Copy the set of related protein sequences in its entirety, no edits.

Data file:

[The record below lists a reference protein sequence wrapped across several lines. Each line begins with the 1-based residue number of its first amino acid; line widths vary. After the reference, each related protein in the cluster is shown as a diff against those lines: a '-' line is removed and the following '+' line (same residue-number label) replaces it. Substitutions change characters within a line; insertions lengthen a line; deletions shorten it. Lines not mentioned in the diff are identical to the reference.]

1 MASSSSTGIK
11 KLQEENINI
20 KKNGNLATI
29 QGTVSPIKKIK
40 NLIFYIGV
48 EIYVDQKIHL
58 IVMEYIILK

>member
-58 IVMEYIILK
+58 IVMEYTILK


[The record below lists a reference protein sequence wrapped across several lines. Each line begins with the 1-based residue number of its first amino acid; line widths vary. After the reference, each related protein in the cluster is shown as a diff against those lines: a '-' line is removed and the following '+' line (same residue-number label) replaces it. Substitutions change characters within a line; insertions lengthen a line; deletions shorten it. Lines not mentioned in the diff are identical to the reference.]

1 MASSSSTGIK
11 KLQEENINI
20 KKNGNLATI
29 QGTVSPIKKIK
40 NLIFYIGV
48 EIYVDQKIHL
58 IVMEYIILK

>member
-58 IVMEYIILK
+58 IVMEYTILK